One of the most important verses dealing with the source of life is found in John 1:4: “In him was life; and the life was the light of men” (KJV). It is vital in understanding the importance of this verse to see it in its context. It is not referring to the Lord Jesus, the Word, in His incarnation. This foundational statement is directly linked with His role in creation. The preceding verse says, “All things were made by him and without him was not one thing made that was made” (v3 Newberry). As Creator, He is the source of life wherever it is found. He infused life into the plant creation; He gave life to the animal creation. He gave life in a unique manner to humanity when He breathed into Adam the breath of life and Adam became a living soul (Gen 2:7). Thus all life came from Him. It devolved rather than evolved. Life devolved from Him; it did not evolve from nothing.
This significance cannot be stressed too strongly. The infusion of life, the very existence of life, was meant to be “the light of men.” Thus, God’s intention in creation was for life itself to be a witness to His existence and character. Life, whether in the animal kingdom or the plant kingdom, with its beauty, variety, creativity and vitality, was a revelation of the existence of God and an expression of the wisdom and care of God for His creatures. All was meant to reveal to humanity the Word, the Source of all life. It would seem axiomatic that life cannot spring out of death or out of nothing. Life must be from some source, some reservoir of life. All life owes its existence to Him.
Tragically, the Light in creation was rejected by men. God, in His marvelous grace, sent a man, John the Baptizer, to bear witness to the Light. And then, in infinite grace, He sent the Light Himself into our world. God has revealed Himself to us to help us understand the “big story.”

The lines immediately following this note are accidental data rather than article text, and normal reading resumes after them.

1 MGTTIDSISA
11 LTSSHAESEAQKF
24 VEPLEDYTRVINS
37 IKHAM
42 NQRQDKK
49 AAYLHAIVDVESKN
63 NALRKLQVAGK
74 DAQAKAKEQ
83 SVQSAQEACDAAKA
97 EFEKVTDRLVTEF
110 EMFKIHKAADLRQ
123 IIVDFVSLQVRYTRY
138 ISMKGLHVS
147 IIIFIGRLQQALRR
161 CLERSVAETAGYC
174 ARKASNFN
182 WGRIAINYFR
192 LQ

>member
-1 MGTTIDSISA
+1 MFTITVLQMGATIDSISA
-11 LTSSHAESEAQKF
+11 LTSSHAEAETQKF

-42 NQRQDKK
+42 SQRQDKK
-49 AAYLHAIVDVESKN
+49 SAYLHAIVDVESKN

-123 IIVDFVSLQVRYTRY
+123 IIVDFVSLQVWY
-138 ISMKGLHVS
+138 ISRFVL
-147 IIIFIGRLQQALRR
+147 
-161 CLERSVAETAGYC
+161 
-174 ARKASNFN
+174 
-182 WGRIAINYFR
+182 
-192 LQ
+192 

All values derive from whichever metanarrative you hold. The very value you place on human life will depend on whether you believe we are the result of blind, ignorant, evolutionary forces or the result of a Creator’s unique and wonderful work. Add to that: the meaning of life, the direction of life, and its purpose will all be defined by your understanding of the source. Are we merely “dancing to our DNA”? Are we to celebrate our brief moment in this vast nothingness? The crash you hear is the colliding of two worldviews, two diametrically opposed understandings of the source of life. They cannot be reconciled. Everything else you value hinges upon your view of the source of life.
In the articles that follow in this brief series, we will examine some of the issues that derive from the worldview that is held. The world of humanistic thinking and the world of revelation collide on every issue. Ethics, our sense of right and wrong, our values, and what we deem as important all flow from the crucial choice of which narrative we follow.